The discrepancy between the MoCap and force deck systems was surprising. Even when looking at the vertical calculated by the force decks using impulse momentum differed from the MoCap system by 6.43 in ± 1.58 in.

When looking at the MoCap data, the vertical displacement from standing was captured by subtracting the participant’s standing COM position from the maximum vertical COM position. Figure 5 shows an example vertical displacement over time (blue line). You can see that the total flight time was 0.69 sec (694 ms), resulting in a 23.3 in vertical. This flight time is based off when the COM moved vertically from their standing position.

Figure 5 – Vertical marker position vs time – example

Using flight time with standard projectile physics (Equation 1) with the assumption that the body is “falling” creating an initial velocity of zero (Equation 2), removing the first portion of Equation 1.

EQ 1

if vo = 0 and taking the negative out of gravity (downward acceleration) then:

EQ 2

For the same repetition presented in Figure 6, the force decks recorded a flight time of 0.61 sec (612 ms). Using Equation 2 you would take half of the recorded flight time (306 ms), since we are looking at the “falling” half of the jump, and the force decks calculate a vertical jump of 18.1in. This is 5.2 in lower than that measured by the gold standard MoCap system.

When we look at this example on the vertical displacement plot, we can see that the force deck starts recording flight time 0.082 sec (82 ms) after the participant’s COM moves. In Figure 5 you can see how that short of a time results in a more than 5 in difference in the vertical jump – which is quite significant.

Figure 6 – Position tracking representation of flight time based on ground contacts vs. COM

Why is there such a difference in jump heights?

Most jump mats (and this force deck) calculate flight time based on when the foot leaves the ground, to when it lands again (ground contacts). This projectile physics approach is great for real world applications but in this case, it fails to consider the athlete’s COM already moving vertically due to ankle plantar flexion (Kozinc & Pleša) before leaving the ground (Figure 7 – see the COM height difference between 1 and 3). As a result, jump mats using this analysis will always underestimate the flight time when landing properly.

Figure 7 – Visual representation of COM height through the vertical jump.

Earlier we reported that on average MoCap had 0.08 sec (80 ms) longer flight times. Though we found the force decks to be inaccurate, the difference between the force decks and MoCap was quite consistent. We then experimented with adding 0.04 sec (half of 0.08 sec because we are looking at the falling half of the curve) onto the measured flight times from the force deck and using Equation 2 to calculate the vertical (see Equation 3). The result is presented in Figure 8 below.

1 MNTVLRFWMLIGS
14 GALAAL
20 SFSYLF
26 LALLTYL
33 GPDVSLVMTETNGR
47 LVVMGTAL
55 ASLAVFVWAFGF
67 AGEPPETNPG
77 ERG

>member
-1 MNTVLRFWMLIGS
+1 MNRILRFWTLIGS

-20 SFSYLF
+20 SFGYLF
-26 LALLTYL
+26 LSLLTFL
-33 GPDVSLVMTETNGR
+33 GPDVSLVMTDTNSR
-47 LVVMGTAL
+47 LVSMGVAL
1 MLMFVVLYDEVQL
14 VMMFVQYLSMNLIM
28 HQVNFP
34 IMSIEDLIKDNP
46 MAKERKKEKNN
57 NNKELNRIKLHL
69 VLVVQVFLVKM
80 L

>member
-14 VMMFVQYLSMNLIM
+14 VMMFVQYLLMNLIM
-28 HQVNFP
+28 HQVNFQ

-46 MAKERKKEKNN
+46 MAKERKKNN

EQ 3

Figure 8 – Vertical Jump heights across each system.

Given that time is not linear in Equation 2 (t2) the addition of the 0.04 sec results in a small addition of height with shorter jumps, but a larger increase with longer/higher jumps. This is why a simple vertical distance constant off-set is not appropriate.

Now when we statistically compare vertical jump collection devices (after the time offset for the force deck) – the Correlation Coefficient between flight time with the MoCap system and force decks was found to be 0.996 where MoCap and DVL was 0.986 both indicating very strong correlations. Coefficient of Determination (R2) was 0.992 between MoCap and force decks, 0.972 between MoCap and DLV also indicating very strong correlations.

Once the time off-set was added, the data sets also showed acceptable accuracy when compared to the gold standard. The force decks differed from the MoCap system by 0.10in ± 0.93in (this was 4.38in ± 1.30in before the time off-set) and the DLV differed from the MoCap system by 0.01in ± 1.55in.


In conclusion, we found that vertical jump measurement systems that use the standard projectile physics equation between ground contacts underrepresent the vertical jump height due to measuring a lower than actual flight time. This is due to the exclusion of ankle planter flexion and vertical movement before leaving the ground. Through our research we found that difference to be 0.08 sec on average and when that additional time is added to the flight time collected by the force decks a more accurate vertical jump can be calculated.

This same concept was applied to the Dashr Laser Vertical to provide an accurate vertical jump measurement at a low cost, with minimal set-up, and requiring no technical experience. Therefore, when used properly, the DLV is a good solution for vertical jump testing.